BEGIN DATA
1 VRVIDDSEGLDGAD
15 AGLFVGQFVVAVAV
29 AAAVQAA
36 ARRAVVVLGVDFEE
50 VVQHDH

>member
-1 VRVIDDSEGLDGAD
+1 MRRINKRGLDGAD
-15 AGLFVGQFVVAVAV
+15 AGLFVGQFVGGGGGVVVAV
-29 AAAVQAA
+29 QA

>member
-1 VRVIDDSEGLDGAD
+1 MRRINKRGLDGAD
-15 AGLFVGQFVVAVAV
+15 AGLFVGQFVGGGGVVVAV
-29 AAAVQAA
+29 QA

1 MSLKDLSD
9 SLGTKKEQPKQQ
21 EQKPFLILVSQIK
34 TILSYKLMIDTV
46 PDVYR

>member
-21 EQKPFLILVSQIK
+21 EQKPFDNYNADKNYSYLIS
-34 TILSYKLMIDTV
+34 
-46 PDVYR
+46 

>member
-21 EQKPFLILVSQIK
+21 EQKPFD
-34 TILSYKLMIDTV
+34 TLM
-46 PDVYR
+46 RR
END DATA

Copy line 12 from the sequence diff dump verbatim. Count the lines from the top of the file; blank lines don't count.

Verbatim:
+29 QA